Independent data collection by the Texas A&M University Superfund Research Center and Carnegie Mellon University has corroborated the U.S. Environmental Protection Agency’s (EPA) findings on air quality in East Palestine, Ohio.
Researchers from the two universities, both partners in the Texas A&M Superfund Research Center, used Carnegie Mellon’s Center for Atmospheric Particle Studies Mobile Air Quality Lab to test for several pollutants on Feb. 20-21, less than three weeks after a Norfolk Southern freight train carrying hazardous materials derailed near the city.
Their data agreed with the EPA conclusions that concentrations of benzene, toluene, xylene, and vinyl chloride were below minimal risk levels for intermediate duration (15 days to one year) exposures, as set by the Agency for Toxic Substances and Disease Registry. Neither the EPA nor the independent researchers detected any hot spots for these chemicals, or areas where emissions from specific sources can expose local populations to elevated health risks.
They also confirmed levels of acrolein that varied greatly, both spatially and over time, and occasionally rose above safety thresholds for long-term health concerns. Acrolein is a colorless liquid chemical that becomes vapor when heated and can cause lung damage when inhaled over a long period of time.
According to the corroborating data from the Texas A&M Superfund Research Center and Center for Atmospheric Particle Studies at Carnegie Mellon, acrolein levels in East Palestine ranged from five times lower to three times higher than levels in downtown Pittsburgh, which has levels consistent with most major U.S. cities. These levels are of note because East Palestine is in a rural area and would be expected to have lower concentrations.
“Going forward, there needs to be continued monitoring, not just for acrolein but also to figure out if there are other chemicals in the air that will be a concern,” said Dr. Weihsueh Chiu, a professor at the Texas A&M School of Veterinary Medicine and Biomedical Sciences (VMBS) and deputy director of the Superfund Center. “But I wouldn’t say that any of our data suggests an immediate safety hazard.”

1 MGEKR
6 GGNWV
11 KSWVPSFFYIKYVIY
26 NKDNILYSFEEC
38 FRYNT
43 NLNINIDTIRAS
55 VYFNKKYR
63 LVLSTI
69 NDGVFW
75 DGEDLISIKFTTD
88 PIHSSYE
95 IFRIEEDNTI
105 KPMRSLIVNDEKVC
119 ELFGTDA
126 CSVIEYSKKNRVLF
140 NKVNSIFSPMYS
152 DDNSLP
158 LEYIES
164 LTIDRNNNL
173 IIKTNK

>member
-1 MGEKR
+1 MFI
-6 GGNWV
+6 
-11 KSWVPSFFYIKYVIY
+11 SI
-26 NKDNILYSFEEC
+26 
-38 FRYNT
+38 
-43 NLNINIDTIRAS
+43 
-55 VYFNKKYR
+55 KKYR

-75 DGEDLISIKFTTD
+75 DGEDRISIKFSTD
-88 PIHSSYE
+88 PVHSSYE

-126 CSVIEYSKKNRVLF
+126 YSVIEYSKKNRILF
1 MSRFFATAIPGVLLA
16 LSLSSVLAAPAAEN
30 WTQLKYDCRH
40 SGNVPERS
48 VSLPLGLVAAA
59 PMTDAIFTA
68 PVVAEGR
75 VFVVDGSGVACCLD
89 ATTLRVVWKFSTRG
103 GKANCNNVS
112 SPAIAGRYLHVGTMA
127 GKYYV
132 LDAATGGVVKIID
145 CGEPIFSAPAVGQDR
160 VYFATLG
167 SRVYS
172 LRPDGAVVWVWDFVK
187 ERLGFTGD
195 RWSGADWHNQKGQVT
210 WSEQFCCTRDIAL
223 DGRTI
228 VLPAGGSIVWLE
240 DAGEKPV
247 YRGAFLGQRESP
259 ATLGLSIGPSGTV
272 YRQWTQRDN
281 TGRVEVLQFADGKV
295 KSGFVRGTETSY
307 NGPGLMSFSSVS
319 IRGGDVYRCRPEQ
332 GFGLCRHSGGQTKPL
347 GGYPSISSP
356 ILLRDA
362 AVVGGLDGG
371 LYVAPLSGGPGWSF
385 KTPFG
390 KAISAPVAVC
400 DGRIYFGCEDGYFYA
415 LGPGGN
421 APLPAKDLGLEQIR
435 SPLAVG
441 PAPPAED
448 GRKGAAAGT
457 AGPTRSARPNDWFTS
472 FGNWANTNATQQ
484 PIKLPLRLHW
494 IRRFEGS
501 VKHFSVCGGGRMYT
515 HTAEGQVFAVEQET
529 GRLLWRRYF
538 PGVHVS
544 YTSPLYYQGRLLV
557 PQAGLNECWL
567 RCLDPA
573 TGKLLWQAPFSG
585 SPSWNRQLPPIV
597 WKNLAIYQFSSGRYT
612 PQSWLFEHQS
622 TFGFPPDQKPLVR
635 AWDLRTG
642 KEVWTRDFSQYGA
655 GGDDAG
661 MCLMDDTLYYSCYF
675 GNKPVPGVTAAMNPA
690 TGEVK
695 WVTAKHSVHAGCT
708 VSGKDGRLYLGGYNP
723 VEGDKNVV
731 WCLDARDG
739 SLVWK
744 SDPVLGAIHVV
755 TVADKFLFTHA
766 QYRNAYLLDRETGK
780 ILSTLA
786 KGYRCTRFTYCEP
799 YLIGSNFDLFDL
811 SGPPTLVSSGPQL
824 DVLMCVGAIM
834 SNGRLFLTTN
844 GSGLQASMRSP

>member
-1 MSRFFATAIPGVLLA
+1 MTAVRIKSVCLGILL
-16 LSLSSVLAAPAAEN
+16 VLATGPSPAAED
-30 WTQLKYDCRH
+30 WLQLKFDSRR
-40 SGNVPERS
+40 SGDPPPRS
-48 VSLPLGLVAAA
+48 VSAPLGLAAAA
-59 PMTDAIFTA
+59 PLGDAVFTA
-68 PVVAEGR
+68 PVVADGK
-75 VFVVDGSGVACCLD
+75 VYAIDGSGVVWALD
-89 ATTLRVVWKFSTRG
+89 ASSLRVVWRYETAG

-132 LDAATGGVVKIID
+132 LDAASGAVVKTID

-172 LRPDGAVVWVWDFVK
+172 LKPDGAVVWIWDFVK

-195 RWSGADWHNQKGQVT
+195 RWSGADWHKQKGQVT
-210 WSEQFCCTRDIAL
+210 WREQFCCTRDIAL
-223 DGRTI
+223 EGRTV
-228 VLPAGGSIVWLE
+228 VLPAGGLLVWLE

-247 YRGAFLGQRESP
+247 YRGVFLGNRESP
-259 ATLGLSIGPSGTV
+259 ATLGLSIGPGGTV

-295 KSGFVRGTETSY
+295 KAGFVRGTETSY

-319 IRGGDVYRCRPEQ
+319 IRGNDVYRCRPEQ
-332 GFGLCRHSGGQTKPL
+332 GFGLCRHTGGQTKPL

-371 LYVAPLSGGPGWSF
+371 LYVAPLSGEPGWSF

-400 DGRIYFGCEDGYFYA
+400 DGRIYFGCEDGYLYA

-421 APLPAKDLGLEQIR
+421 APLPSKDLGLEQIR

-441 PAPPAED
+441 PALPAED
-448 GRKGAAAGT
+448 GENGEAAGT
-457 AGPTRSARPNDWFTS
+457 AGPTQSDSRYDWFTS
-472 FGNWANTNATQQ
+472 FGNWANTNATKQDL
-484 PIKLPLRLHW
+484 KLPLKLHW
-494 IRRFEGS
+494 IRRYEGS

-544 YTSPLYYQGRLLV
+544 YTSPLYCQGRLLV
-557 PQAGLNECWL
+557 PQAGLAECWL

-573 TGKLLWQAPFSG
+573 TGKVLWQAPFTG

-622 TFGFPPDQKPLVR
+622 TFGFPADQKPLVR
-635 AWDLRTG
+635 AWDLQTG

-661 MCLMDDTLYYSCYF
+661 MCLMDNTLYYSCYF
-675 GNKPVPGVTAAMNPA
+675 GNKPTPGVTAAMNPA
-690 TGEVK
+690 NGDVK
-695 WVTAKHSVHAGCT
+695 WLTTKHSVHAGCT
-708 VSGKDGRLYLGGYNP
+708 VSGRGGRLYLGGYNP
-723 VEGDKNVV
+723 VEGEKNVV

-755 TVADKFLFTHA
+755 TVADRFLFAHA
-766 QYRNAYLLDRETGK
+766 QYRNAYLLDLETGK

As of right now, many of the long-term implications of the disaster are still unknown.
“The federal and state authorities are recognizing that they need to broaden the scope of their air quality measurements and to bring additional sensitive equipment,” said Dr. Ivan Rusyn, a University Professor of toxicology in the VMBS and director of the Superfund Center. “The EPA has given notice that this week, they’re deploying a mobile sampling laboratory that can do testing throughout town and the area, as opposed to the fixed monitors that they have been deploying and the handheld monitors that are not very sensitive. So, the overall response is trending in the right way.”
Providing an objective corroboration of the EPA’s data is especially important in East Palestine, where many residents are struggling to trust the government’s conclusions.
“Our colleagues at both the state and federal EPA have tremendous expertise in this area, but they could have done a little better of a job communicating exactly what ‘safe’ means in terms of duration of exposure and types of chemicals and mixture,” Rusyn said. “One additional reason to continue testing is for communication purposes, to really reassure the residents and explain to them where the levels after the disaster are as compared to a baseline.”
How involved the Superfund and Carnegie Mellon researchers will be in additional testing will depend on their ability to conduct testing without interfering with the EPA’s work.
“If we can help with additional sampling, we will,” Rusyn continued. “What we’ve done in the past, both at Carnegie Mellon and here at Texas A&M, is provide additional measurements over time, weeks and month after, to understand whether the levels after the disaster were abnormal or were just within the range. Unless you have data after the disaster, you really do not know whether you’re measuring spikes or you’re measuring background.”
In addition to Rusyn and Chiu, the other researchers involved in the data collection and review were Dr. Natalie Johnson, an associate professor at the Texas A&M School of Public Health, and Dr. Albert Presto, a research professor at Carnegie Mellon University. Graduate students Ruby Hernandez and Mariana Saitas and undergraduate research assistant Lyssa Losa participated in the air sampling campaign in East Palestine on Feb. 20-21. Institutional support to the Superfund Center from Texas A&M Division of Research was used to support sampling and data analysis.
This story was originally published by Texas A&M Today on March 6, 2023.